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Saturday, September 19, 2009

A Five Step Staff Motivation Technique to Make Your Staff More Efficient

Posted by patrick

By Andrew Wood

How Easy Would It Be to Manage & Motivate Your Staff if You Knew in Advance How to Approach Every Question Ever Asked Of You!

It's amazing how many managers actually field questions from staff on a case by case basis without ever considering that the very way you answer the question either contributes to that person's ability to grow and learn, or diminishes it! I have used the following motivation tactics at my golf management company for years with great success! I also use this with my staff members who work on my marketing information book.

Recognize, Reward, Retrain, Reassign or Replace.

Are the conceptual cornerstones of these five "R's" an easy and beneficial system? Is it a system you share with your staff and can rely on to give you the guidance you need to approach every question you are asked in a way that educates and motivates? I'll explain each "R" in detail, but first this is why it is so important!

When you answer questions directly, you rob people of a chance to learn and you might even be stealing money from the company who hired you!

It is easy to just answer a question but when you do, the person who asks it stops thinking for his or herself. When you do this, you're not functioning as a manager. In addition, it is likely the business who hired you is paying you more than the people they hired you to manage, so they expect your presence to positively affect not only the people, but also the decisions these people make.

You're being paid to contribute to the process. So when you just answer the question on a case-by-case basis, you're denying your employer the benefit of your experience. Now let me tell you how to allow your staff to grow, but also give your employer the best of you.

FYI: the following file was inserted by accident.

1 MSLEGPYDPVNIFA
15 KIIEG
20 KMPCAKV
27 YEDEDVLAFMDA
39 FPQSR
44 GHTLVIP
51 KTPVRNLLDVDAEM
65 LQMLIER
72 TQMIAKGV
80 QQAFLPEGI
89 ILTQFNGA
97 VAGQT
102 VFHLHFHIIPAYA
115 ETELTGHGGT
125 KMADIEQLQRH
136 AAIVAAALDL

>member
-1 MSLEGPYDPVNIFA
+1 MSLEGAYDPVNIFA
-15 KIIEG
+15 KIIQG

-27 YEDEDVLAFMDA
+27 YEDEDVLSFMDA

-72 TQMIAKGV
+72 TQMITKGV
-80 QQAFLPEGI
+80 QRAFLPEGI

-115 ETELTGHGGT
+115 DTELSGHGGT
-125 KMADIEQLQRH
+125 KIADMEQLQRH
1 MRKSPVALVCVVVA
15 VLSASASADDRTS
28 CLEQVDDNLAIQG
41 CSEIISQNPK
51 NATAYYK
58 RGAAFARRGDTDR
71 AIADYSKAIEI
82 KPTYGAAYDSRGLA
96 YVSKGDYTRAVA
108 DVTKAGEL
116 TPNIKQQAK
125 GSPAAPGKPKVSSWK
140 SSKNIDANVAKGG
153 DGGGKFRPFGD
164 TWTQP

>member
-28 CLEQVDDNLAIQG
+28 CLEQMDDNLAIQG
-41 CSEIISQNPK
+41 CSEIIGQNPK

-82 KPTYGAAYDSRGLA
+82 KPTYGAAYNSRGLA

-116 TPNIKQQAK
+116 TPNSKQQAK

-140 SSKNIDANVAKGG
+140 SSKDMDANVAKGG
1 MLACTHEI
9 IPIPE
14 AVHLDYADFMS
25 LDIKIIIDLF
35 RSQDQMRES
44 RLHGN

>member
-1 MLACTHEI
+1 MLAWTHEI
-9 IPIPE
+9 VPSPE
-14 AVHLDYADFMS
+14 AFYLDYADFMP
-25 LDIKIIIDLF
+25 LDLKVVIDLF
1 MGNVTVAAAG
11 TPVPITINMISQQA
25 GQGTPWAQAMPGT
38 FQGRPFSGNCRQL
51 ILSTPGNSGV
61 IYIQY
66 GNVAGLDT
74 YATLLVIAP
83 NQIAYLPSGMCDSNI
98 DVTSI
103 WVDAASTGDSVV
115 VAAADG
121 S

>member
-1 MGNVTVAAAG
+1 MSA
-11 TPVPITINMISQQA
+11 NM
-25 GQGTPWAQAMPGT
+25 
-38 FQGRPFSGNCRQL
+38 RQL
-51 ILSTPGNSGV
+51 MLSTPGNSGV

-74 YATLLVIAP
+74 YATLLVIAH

Read the below bullet points for a simple understanding of this powerful system:

The Five "R's"...

The first 2 "R's" affect motivation, the last 3 "R's" management.

Recognize: As people often do, they will come to you to tell you something good they did. It is easy to overlook that they may be looking for positive reinforcement or feedback. Whenever you're presented with the opportunity, "recognize" the effort. When what they did was not positive, recognize that as well. When you listen carefully to what people say and respond in a way that recognizes what they are trying to communicate, even if you need to correct it, "Recognizing" then means you're interested and that is always positive.

Reward: Reward actually goes with the "recognition" they receive above, but only when their actions were positive. Rewards can be very big or very small.

Retrain: Approach a person's lack of ability to do what was asked of them as a training issue. Do not personalize; just present solutions to solve the situation. Even if you suspect that a person has the ability to do the job but attitude is the problem that too is a training issue. Some people need extra personal training improvement just as much as learning the technical aspects of the job.

Reassign: When it becomes clear an individual cannot get the job done, but they are a good asset to the club, then simply look for an opportunity to reassign them to a job or project that will provide them a better chance to perform to expectations.

Replace: In most cases, you're doing a person a favor when you let them go. People need to strive to find a place where they can be at their best and full potential. It is natural for all humans to be content when they know they are doing what they are meant to do and are doing their very best. Sometimes you are going to find that retraining a person isnt going to work and you wouldnt or cant reassign them. After applying the previous four "R's" to this relationship, the last step, if expectations are not met, is to unfortunately replace the individual. The good news is that if you have been applying the previews four "R's" it should be good-natured.

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